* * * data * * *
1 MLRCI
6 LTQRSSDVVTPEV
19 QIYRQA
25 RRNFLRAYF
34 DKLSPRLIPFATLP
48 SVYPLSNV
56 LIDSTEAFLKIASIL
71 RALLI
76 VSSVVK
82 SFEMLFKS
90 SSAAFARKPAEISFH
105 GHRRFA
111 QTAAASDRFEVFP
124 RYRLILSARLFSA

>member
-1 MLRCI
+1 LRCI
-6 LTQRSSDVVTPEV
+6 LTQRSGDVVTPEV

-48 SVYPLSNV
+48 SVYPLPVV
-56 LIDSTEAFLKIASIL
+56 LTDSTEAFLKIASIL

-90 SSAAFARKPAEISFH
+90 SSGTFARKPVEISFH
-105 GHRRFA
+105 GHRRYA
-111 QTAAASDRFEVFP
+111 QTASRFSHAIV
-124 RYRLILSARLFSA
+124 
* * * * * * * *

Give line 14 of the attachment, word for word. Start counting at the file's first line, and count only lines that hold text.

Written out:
124 RYRLILSARLFSA